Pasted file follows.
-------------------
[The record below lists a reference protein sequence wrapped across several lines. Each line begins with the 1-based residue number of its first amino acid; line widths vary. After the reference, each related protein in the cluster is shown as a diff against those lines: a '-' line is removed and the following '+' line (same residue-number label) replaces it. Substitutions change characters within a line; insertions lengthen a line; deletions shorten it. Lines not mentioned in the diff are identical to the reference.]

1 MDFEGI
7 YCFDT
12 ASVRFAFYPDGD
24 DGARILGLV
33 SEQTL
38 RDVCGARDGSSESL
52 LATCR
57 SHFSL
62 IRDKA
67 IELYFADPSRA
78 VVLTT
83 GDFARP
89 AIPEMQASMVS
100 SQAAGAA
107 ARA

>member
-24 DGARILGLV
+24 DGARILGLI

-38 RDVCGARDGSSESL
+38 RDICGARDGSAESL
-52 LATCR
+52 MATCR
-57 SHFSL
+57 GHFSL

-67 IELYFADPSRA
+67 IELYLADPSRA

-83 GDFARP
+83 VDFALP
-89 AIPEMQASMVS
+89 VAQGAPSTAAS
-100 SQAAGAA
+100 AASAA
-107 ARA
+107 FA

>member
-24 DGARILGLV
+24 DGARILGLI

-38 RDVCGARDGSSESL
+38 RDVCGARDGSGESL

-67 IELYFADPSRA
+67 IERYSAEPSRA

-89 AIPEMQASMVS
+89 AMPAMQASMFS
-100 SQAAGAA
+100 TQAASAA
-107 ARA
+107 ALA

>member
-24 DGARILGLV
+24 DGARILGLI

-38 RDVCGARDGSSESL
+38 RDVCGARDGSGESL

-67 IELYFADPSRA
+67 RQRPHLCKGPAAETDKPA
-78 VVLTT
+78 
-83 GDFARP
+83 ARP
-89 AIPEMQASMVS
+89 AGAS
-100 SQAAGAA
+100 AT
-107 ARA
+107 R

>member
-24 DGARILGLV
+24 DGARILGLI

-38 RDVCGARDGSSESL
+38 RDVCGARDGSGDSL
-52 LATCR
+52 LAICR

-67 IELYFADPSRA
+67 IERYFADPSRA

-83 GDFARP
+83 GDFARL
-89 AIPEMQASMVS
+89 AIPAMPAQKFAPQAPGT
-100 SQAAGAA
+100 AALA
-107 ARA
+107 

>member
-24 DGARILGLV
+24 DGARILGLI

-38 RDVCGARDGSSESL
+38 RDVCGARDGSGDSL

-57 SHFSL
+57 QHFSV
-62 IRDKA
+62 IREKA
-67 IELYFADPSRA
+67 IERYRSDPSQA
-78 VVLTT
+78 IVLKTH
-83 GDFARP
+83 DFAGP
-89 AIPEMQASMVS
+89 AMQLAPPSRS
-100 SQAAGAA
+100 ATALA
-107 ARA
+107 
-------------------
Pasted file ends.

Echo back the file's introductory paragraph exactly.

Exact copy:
[The record below lists a reference protein sequence wrapped across several lines. Each line begins with the 1-based residue number of its first amino acid; line widths vary. After the reference, each related protein in the cluster is shown as a diff against those lines: a '-' line is removed and the following '+' line (same residue-number label) replaces it. Substitutions change characters within a line; insertions lengthen a line; deletions shorten it. Lines not mentioned in the diff are identical to the reference.]